The LuLac Edition #2754, October 19th, 2014
On Monday he White House will honor "Champions of Change" who are leading local efforts to advance the goals of the Affordable Care Act (ACA). These Champions have distinguished themselves by raising awareness about ACA and helping countless Americans sign up for high-quality, affordable health insurance. The program will feature remarks from Health and Human Services Secretary Sylvia Burwell and other Administration officials.
The Champions of Change program was created as an opportunity for the White House to feature individuals doing extraordinary things to empower and inspire members of their communities. The event will be live-streamed on the White House website at www.whitehouse.gov/live. You can join the conversation on Twitter using the hashtag #WHChamps. To learn more about the White House Champions of Change program, visitwww.whitehouse.gov/champions.
A Pennsylvanian honored by the White House is:
Pat Halpin-Murphy is the President and Founder of the Pennsylvania Breast Cancer Coalition (PBCC). A creative and effective women’s health advocate, Pat founded the PBCC in June 1993. The PBCC extends public awareness of breast cancer and works to increase public and private funding for research and high-quality screening, diagnosis, and treatment. Pat’s dedication to improving the lives of women has led to dramatic legislative changes in Pennsylvania, including mandatory insurance coverage for reconstructive surgery after mastectomy, mammograms for uninsured women between the ages of 40 and 49, and extension of Medicaid coverage to uninsured women diagnosed with breast or cervical cancer. She is committed to educating the public about the Affordable Care Act and sharing the information with individuals and groups across the state.
EDITOR’S NOTE: This came via press release from The White House. This is actually one of the few things I can use from them. You would not believe how many fundraising e mails that come to all of my in boxes.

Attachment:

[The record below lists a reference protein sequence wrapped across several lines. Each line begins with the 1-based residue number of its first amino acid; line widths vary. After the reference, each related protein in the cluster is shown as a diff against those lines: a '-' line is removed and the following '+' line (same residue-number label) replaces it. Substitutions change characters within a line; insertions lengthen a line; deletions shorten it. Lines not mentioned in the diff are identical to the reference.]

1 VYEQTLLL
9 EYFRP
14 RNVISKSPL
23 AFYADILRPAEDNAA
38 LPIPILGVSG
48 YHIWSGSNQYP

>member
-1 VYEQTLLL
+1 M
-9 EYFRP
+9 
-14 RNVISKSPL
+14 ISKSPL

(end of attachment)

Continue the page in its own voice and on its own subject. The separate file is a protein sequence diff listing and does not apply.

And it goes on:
In 2013 the Library opened. The Engine House project is an adaptive reuse of a former Lehigh Valley Railroad engine repair shop into a community library and regional visitors’ center. As part of the railroad transportation system in the late 1800s and mid 1900s, the building was determined eligible for the National Registry of Historic Buildings. The structure is believed to be the only remaining repair shop of its kind in Pennsylvania.
For me it was very special because the original railroad engine house was where my father would work during horrible snow storms. He and a crew would clean track and would end up in White Haven in that repair show.
Snow days were never fun for me because it meant my dad was out in the cold during the brunt of the storm cleaning those tracks while I sat in a warm house wondering when he’d come home. Some days he’d be out for more than 18 hours straight.
The old engine house, now a restored Library and Community Center has given people the opportunity to buy a plaque and put it in the building.
Here’s the plaque that is now part of that building where my dad, as a laborer world work. Growing up in The Depression and being the oldest child of seven, I doubt he ever had the opportunity to even be inside a library as a youth. But he was the type of father who would always encourage his children to read and reach for our goals. I think it’s fitting that his memory is surrounded by books in a place where he worked for more than four decades.